Klay Thompson remains the ultimate boom-or-bust player. When he's on, there isn't a more dangerous scorer in the league. But when he goes cold, he's practically useless. He doesn't attack the rim, he's not much of a passer, he doesn't rebound, and it even affects his defense. The conventional wisdom has it that Durant's arrival will take away from Thompson's shot attempts the most, but he was ... somewhat defiant when asked about it.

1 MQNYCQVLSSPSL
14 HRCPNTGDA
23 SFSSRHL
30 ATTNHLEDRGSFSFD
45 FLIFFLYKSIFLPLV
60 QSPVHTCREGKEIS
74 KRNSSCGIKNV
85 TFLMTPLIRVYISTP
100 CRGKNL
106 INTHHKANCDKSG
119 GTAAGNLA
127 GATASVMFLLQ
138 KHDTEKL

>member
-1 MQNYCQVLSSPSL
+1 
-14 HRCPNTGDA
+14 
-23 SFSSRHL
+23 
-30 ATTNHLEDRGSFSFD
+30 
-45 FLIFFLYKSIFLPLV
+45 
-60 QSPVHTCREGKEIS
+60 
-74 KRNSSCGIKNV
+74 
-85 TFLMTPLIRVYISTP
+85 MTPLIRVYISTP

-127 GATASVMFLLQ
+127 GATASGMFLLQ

Okay that's the big four and we're already at 1,300 words. Let's run through everyone else. Zaza Pachulia is a steal at $2.9 million, someone who can give them 80 percent of what Bogut did at one-fourth the price, plus he's more durable. He's less subtle as a goon, but maybe it'll take the heat off Green a bit. Sixth-man Andre Iguodala is like the Robert Horry of small-forwards, a guy who just floats along, doesn't do much during the regular season and then wins games for you in the playoffs by being awesome at both ends. They would've won the Finals last year if he hadn't hurt his back. I think Steve Kerr treats him like a faberge egg this year. Shaun Livingston is one of the two or three best backup points in the league, but he got exposed when he had to take on too big of a role in the playoffs after Curry went down. His lack of outside shooting hampers them on offense. They signed David West, who remains thirsty for a ring and who might seem like a defensive revelation compared to Marreese Speights.